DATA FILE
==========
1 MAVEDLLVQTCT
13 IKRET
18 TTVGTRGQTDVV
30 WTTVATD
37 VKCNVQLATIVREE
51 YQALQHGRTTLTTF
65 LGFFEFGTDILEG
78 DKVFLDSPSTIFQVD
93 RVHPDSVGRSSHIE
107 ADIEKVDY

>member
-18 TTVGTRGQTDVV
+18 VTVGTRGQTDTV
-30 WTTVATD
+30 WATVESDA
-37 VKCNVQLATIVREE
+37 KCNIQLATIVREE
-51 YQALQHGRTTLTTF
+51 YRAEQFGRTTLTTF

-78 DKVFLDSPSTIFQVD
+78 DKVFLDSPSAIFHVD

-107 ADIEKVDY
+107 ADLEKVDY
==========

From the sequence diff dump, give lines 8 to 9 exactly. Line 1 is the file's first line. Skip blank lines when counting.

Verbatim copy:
78 DKVFLDSPSTIFQVD
93 RVHPDSVGRSSHIE